Waconia, Minn. (Dec. 5, 2016) – Driven to continually improve patient care, Ridgeview Medical Center today announced a partnership with Twin Cities-based pharmacogenomics company OneOme, developer of the RightMed test. Through this partnership, Ridgeview patients will have an opportunity to receive personalized prescription treatment options.

Studies show that approximately 50 percent of the 4 billion prescriptions issued each year in the United States do not work as intended for patients. In addition, adverse drug reactions are the fourth leading cause of death and account for seven percent of hospital admissions and 20 percent of readmissions nationwide.

The RightMed test is a cost-effective, comprehensive, and clinically actionable pharmacogenomic test covering 22 genes, which can be provided as a part of routine clinical care. Pharmacogenomics is the study of how genes affect a person’s response to drugs. The relatively new field combines pharmacology (the science of drugs) and genomics (the study of genes and their functions) to develop effective, safe medications and doses tailored to a person’s genetic makeup. RightMed helps health care providers make timely, evidenced-based, personalized prescription treatment decisions for more than 340 medications.

“As the field of genomics continues to evolve, we’re able to use a person’s genetic profile to learn more about how an individual’s DNA influences his or her health,” said Robert Stevens, president and CEO, Ridgeview Medical Center. “By offering the RightMed test to our patients, we will gain specific understanding of how each individual metabolizes prescription drugs. This will help our providers better determine the ‘right’ prescription options for each person, and reduce potential side effects and unintended interactions between other drugs. We are very pleased to partner with OneOme to bring this valuable service to our patients.”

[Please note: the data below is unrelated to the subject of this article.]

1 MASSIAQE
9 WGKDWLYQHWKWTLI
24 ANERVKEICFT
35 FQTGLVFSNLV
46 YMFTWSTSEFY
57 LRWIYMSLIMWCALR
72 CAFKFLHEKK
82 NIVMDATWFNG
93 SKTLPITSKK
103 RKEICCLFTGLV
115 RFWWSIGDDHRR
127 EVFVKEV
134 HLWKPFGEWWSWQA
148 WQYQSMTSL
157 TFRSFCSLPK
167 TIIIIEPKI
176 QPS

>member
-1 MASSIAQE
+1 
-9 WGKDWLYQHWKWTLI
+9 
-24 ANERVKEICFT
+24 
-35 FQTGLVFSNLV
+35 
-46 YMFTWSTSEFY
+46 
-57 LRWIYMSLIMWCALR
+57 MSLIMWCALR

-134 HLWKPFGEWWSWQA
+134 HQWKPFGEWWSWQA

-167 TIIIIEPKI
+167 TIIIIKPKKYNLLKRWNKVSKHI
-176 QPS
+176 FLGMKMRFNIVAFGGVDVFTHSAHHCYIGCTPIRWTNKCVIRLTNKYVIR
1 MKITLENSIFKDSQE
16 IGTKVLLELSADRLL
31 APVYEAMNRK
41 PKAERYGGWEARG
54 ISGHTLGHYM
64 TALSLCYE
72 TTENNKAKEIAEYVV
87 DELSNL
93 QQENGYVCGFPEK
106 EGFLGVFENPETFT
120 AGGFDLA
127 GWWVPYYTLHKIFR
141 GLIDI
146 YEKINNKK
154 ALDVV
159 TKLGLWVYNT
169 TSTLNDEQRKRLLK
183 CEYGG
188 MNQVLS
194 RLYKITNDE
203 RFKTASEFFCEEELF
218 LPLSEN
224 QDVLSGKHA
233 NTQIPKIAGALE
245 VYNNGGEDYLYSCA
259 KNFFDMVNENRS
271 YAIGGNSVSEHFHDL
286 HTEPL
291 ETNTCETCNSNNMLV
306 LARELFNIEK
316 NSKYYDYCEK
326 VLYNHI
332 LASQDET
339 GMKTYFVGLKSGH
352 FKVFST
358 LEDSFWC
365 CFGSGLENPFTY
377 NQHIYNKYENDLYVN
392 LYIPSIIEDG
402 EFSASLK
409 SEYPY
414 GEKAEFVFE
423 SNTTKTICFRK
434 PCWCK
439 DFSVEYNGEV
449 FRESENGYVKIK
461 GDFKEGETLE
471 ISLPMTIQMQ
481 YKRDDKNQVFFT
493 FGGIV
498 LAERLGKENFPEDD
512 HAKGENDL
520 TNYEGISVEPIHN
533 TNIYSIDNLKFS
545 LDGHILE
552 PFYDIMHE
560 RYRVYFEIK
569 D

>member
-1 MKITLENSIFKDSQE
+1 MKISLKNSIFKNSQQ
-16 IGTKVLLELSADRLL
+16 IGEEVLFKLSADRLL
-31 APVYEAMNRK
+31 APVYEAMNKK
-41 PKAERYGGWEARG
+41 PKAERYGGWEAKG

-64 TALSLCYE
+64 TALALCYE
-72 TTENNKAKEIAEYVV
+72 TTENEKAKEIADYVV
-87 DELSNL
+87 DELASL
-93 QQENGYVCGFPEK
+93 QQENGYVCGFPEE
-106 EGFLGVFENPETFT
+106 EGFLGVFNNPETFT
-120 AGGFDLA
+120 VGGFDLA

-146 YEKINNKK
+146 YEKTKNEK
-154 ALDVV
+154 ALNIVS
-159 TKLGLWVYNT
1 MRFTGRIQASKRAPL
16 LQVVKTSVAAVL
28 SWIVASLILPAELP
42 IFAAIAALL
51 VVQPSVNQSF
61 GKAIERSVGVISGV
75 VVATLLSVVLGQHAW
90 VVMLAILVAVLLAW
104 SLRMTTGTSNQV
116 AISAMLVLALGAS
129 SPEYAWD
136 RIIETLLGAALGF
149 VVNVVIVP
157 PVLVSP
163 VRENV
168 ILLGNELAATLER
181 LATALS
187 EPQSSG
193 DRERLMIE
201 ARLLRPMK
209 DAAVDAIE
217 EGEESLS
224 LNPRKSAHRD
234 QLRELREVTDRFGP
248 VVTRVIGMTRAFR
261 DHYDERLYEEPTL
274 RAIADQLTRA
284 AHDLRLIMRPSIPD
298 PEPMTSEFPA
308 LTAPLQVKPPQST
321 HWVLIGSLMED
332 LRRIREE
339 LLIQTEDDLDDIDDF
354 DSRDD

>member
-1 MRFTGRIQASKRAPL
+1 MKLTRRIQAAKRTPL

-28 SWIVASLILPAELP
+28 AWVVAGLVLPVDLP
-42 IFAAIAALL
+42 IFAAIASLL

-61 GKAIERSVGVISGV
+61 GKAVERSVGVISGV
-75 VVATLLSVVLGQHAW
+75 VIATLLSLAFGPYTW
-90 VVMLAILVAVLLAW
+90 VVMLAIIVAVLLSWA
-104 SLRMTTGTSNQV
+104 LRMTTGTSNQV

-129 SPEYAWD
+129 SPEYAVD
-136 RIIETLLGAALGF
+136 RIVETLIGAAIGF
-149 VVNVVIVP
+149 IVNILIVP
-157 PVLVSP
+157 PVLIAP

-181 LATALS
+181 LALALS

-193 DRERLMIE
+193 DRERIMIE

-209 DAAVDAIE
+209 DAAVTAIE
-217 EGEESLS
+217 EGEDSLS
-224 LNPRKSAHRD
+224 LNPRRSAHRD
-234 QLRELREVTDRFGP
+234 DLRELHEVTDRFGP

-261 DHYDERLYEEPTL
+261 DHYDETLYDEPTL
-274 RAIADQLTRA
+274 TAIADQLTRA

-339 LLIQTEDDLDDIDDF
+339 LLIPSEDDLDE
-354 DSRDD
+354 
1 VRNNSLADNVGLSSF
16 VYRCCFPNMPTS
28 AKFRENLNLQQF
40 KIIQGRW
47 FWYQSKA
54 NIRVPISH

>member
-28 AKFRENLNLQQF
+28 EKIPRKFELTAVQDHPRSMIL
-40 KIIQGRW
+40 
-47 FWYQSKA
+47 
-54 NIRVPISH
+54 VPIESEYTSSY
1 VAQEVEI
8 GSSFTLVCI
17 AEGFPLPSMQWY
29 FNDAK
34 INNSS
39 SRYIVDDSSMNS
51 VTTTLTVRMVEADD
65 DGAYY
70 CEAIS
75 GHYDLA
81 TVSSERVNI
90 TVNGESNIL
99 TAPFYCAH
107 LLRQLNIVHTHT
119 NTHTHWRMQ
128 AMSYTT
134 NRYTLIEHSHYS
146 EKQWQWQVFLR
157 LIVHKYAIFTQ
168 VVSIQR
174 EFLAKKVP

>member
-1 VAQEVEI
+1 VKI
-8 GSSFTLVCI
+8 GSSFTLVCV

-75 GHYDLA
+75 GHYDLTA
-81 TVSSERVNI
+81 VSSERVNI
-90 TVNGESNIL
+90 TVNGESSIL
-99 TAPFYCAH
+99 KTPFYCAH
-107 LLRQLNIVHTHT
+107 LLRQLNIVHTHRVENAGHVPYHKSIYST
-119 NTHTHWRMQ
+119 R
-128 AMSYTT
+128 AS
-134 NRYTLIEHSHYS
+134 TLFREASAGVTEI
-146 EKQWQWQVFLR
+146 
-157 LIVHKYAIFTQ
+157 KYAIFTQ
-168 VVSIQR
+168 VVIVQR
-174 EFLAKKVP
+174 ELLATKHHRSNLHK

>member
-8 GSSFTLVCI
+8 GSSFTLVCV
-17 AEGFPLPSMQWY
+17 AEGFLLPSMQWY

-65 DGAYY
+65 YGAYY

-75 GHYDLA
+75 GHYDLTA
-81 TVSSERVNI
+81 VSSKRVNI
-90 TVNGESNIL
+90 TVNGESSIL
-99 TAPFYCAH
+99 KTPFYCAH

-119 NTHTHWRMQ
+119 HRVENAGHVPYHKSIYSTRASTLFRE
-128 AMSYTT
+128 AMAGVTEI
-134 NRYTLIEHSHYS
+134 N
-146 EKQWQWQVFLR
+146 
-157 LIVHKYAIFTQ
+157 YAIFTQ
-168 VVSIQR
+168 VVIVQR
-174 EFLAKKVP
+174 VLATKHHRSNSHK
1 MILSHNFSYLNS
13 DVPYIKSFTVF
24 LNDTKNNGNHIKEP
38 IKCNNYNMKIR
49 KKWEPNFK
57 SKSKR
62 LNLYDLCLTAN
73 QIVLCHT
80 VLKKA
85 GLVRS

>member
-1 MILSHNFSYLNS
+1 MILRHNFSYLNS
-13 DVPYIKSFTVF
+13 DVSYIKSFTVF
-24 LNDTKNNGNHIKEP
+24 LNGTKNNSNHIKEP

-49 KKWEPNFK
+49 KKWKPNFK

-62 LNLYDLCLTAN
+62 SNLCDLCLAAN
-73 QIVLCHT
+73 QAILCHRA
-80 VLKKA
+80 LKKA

The cheek-swab test is available to Ridgeview Clinic patients at select sites for $300; however, those who may benefit most include: those who take some classes of medication, such as cardiovascular prescriptions; those who are struggling with adverse drug reactions, unwanted side effects, medications that are not working; or those who are on multiple medications.

“We are thrilled that Ridgeview Medical Center has partnered with OneOme to offer this testing to their patients. Precision medicine aims to give providers the ability to make better informed care decisions across multiple disease areas,” said Paul Owen, CEO of OneOme. “It’s our mission to deliver the most cost-effective pharmacogenomic testing and tools for all providers across the globe to use in everyday patient care, and the addition of partners - such as Ridgeview - help make these insights accessible to patients.”

Available worldwide, RightMed is currently in use by Mayo Clinic Center for Individualized Medicine (CIM); in Canada through OneOme’s partnership with Medcan, Canada’s largest executive health clinic and a global leader in assessing clients’ overall well-being; and in Puerto Rico, Cuba and Dominican Republic through a partnership with High Profile Laboratory in Guaynabo, Puerto Rico.

Ridgeview Medical Center is an independent, nonprofit, regional health care system located 35 minutes west of Minneapolis. Its network includes two hospitals—located in Waconia and Arlington—a multitude of primary and specialty care clinics, emergency services and specialty programs, and Two Twelve Medical Center in Chaska—a free-standing 24/7 emergency and urgent care facility with multispecialty clinics and services.
The OneOme platform was co-developed and exclusively licensed from Mayo Clinic to bring pharmacogenomics into routine clinical care. OneOme is a privately held company backed by early-stage venture firm Invenshure, LLC, and Mayo Clinic.

For more information, visit www.ridgeviewmedical.org and http://www.oneome.com.

Editor’s Note: Mayo Clinic has financial interest in the technology referenced in this news release. The revenue that Mayo Clinic will receive is used to support its not-for-profit mission in patient care, education and research.